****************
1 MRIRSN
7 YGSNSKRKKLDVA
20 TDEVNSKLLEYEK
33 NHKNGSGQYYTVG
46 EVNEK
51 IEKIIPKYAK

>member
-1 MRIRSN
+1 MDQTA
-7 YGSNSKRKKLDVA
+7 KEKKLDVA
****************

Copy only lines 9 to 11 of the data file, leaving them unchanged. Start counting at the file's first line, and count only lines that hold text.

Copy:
+1 MDQTA
-7 YGSNSKRKKLDVA
+7 KEKKLDVA